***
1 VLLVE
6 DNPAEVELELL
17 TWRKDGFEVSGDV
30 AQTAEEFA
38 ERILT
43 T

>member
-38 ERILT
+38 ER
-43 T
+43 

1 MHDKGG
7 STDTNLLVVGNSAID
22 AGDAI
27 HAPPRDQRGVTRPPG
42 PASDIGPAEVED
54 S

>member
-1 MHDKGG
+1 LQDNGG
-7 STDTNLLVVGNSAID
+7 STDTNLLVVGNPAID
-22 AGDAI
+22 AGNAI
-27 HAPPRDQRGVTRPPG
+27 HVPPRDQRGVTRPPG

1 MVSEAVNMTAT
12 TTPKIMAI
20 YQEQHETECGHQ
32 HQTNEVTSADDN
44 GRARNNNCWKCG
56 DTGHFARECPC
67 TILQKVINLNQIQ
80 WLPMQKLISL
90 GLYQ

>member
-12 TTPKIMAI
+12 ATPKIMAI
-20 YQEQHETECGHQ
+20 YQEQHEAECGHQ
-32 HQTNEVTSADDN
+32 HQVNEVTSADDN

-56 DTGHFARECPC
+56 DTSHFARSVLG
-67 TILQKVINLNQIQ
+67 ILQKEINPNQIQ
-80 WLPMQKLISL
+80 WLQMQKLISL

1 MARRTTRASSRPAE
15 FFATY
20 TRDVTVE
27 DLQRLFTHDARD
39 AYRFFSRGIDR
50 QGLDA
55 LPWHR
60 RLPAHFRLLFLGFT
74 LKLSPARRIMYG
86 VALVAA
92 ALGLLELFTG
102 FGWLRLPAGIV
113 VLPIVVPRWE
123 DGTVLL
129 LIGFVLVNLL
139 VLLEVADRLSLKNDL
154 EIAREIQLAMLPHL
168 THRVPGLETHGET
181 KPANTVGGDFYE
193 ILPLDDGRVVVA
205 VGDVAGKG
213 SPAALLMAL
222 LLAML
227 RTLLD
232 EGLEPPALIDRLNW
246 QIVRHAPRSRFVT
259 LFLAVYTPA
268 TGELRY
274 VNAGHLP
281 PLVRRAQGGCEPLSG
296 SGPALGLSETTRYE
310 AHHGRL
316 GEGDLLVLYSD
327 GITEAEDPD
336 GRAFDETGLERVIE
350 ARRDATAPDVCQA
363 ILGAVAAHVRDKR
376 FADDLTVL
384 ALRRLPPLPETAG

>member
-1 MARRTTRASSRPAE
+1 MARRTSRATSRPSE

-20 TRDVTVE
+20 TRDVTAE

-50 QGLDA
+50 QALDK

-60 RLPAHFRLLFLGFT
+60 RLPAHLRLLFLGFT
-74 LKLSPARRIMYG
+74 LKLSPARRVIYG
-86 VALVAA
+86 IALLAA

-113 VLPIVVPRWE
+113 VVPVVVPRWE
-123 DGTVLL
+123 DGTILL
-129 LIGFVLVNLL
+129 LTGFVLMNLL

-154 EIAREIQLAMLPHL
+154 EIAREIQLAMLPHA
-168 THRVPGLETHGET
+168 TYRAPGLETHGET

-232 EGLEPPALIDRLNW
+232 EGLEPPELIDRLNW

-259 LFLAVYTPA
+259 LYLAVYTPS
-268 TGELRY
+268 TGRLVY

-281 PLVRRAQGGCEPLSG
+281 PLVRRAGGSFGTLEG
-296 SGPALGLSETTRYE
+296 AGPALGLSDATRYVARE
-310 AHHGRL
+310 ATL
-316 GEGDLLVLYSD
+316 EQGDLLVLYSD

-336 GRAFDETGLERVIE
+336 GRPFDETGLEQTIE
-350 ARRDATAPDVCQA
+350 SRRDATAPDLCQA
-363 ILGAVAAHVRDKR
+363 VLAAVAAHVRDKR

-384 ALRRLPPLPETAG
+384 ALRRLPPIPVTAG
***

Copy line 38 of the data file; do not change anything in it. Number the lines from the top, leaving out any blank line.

+12 ATPKIMAI